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Bovine tuberculosis (bTB) is increasing in incidence in the UK. Effective control strategies could involve vaccination; BCG, either alone or in prime-boost strategies, remains the most effective vaccine against bovine tuberculosis. However, BCG vaccination of cattle would require development of diagnostic tests able to accurately discriminate Mycobacterium bovis-infected from BCG-vaccinated animals. Herein, we demonstrate that the detection of secreted IFN-gamma following short term culture (4h) of whole blood with purified protein derived from M. bovis (PPD-B) allows such discrimination. This reflects, in part, the differential kinetics of IFN-gamma secretion in infected compared to vaccinated cattle. This is the first study to demonstrate that accurate, rapid distinction of BCG-vaccinated from M. bovis-infected cattle can be achieved in a short time period without the need for production of M. bovis-specific antigens, complex antigen mixtures or extensive laboratory procedures. We were also able to detect PPD-specific IFN-gamma release during short term culture of blood from a number of humans with active TB indicating that this test may have wider application and is potentially useful for the rapid diagnosis of disease in humans.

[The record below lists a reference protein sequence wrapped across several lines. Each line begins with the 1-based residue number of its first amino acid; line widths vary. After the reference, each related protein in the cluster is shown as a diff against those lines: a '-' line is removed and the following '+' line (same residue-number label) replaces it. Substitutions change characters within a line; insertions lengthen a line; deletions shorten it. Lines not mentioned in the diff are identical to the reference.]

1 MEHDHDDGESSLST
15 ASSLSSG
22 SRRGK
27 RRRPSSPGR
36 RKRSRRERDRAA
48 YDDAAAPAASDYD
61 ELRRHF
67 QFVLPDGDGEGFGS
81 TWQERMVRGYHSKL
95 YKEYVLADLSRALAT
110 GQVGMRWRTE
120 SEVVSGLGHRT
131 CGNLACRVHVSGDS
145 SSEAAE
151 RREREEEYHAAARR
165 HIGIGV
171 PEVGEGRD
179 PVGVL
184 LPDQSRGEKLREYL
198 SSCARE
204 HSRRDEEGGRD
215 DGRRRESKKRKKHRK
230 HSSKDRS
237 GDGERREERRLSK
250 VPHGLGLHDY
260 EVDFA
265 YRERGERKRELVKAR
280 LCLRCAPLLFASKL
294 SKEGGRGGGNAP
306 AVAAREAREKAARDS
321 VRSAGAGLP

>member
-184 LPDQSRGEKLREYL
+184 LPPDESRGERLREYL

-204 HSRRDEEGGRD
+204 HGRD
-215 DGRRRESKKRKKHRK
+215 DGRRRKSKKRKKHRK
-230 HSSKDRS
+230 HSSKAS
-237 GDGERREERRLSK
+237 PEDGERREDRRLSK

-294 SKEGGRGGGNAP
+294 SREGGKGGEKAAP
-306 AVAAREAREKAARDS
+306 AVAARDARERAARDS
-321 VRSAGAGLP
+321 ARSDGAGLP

Original publication




Journal article



Publication Date





5470 - 5476


Animals, Antigens, Bacterial, BCG Vaccine, CD4-Positive T-Lymphocytes, Cattle, Cytokines, Flow Cytometry, Humans, Interferon-gamma, Kinetics, Mycobacterium bovis, Tuberculosis, Bovine, Tuberculosis, Pulmonary, Vaccination